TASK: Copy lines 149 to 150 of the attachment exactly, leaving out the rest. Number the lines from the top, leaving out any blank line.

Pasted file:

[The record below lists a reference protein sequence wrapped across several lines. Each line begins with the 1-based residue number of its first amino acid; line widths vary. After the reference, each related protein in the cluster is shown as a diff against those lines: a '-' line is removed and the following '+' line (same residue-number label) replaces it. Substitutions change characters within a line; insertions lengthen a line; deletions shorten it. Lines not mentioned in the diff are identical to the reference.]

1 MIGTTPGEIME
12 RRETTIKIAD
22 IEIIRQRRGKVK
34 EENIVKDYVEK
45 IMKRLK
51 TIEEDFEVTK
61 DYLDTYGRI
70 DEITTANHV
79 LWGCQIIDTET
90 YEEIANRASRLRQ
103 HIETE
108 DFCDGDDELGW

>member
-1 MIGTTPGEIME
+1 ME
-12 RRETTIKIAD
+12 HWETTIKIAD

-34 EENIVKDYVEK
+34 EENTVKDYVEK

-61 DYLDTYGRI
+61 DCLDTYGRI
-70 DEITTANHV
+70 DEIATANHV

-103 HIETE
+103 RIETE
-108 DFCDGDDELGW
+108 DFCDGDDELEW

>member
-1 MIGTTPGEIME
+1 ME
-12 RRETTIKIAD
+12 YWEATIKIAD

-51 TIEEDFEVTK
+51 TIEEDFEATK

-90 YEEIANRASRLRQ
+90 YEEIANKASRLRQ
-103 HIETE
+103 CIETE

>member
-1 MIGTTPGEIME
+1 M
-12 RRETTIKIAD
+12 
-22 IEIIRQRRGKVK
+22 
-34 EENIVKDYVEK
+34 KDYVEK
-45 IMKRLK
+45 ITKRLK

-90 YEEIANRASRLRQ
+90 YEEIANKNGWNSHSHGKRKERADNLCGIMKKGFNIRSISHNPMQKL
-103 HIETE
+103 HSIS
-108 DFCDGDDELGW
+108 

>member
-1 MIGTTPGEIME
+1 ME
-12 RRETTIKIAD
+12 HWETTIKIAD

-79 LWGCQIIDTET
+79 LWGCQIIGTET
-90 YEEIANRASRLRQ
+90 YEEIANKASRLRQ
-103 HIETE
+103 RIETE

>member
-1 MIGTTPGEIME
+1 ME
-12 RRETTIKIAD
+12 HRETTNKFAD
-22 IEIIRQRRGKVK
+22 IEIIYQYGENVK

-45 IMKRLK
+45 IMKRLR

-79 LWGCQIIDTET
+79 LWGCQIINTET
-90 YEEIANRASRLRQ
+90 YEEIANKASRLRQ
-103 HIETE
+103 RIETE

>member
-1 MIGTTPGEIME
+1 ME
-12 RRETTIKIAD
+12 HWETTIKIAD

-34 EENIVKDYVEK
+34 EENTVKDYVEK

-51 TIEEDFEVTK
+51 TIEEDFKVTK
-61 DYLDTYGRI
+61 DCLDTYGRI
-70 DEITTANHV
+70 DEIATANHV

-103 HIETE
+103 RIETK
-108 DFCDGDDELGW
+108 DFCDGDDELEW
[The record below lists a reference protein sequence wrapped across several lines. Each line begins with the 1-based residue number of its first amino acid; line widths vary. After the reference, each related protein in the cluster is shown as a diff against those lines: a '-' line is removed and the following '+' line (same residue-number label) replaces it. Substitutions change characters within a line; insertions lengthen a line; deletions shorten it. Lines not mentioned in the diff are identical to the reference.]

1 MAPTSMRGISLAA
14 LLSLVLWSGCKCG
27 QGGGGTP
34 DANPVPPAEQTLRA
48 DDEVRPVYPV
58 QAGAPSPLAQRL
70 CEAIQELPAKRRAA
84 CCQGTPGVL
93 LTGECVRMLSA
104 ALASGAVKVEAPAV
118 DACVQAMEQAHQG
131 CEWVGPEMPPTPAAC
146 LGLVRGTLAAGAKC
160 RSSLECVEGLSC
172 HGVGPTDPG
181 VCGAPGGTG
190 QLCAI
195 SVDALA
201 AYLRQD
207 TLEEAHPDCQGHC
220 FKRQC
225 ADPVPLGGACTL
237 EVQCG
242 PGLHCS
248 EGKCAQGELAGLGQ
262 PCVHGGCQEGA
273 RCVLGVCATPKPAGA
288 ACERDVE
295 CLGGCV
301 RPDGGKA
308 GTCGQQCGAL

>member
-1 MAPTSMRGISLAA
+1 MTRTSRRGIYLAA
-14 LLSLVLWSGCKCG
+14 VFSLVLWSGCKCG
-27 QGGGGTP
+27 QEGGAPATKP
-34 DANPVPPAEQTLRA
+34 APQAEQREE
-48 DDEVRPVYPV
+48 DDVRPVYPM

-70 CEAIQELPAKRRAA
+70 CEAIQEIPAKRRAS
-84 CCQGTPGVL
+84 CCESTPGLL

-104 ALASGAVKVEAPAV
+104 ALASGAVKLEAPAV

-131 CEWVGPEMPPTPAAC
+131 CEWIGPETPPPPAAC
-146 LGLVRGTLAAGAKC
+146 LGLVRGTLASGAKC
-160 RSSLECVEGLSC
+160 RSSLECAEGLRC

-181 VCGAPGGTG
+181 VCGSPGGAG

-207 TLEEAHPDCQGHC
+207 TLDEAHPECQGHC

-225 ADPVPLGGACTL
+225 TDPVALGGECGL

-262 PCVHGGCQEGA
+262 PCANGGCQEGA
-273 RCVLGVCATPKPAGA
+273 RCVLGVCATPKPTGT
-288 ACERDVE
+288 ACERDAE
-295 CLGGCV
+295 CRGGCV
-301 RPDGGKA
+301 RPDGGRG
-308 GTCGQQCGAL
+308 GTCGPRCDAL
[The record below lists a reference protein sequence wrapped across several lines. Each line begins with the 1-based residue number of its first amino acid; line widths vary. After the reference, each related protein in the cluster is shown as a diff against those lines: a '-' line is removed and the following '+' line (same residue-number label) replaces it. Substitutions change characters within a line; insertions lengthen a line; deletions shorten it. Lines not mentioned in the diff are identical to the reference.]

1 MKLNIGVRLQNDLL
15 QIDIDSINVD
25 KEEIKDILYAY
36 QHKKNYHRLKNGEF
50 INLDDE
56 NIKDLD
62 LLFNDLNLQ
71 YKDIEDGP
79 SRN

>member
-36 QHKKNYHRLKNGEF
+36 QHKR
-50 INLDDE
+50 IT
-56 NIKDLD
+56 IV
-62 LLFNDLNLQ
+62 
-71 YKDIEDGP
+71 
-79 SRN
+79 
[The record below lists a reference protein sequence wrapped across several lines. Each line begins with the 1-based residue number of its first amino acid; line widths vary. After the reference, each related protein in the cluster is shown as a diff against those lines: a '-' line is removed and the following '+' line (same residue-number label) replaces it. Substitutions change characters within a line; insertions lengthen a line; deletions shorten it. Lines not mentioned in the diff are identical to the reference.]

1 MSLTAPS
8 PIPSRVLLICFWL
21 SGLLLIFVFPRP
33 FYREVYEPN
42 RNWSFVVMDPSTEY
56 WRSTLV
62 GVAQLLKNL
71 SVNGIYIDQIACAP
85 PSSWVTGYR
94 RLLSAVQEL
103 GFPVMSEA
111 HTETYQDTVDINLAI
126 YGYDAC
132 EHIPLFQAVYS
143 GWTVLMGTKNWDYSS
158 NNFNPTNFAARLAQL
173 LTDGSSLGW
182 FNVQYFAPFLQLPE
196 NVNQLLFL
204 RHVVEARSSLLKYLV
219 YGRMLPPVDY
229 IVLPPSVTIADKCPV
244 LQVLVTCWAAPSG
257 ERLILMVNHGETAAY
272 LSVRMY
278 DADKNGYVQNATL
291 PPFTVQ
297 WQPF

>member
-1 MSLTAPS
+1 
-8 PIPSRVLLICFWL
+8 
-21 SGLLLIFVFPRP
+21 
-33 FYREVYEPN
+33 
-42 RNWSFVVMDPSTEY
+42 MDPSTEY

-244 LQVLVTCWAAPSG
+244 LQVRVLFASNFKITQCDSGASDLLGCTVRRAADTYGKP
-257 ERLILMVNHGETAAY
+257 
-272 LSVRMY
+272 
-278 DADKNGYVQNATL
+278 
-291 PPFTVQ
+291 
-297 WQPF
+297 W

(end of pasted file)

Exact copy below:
-131 CEWVGPEMPPTPAAC
+131 CEWIGPETPPPPAAC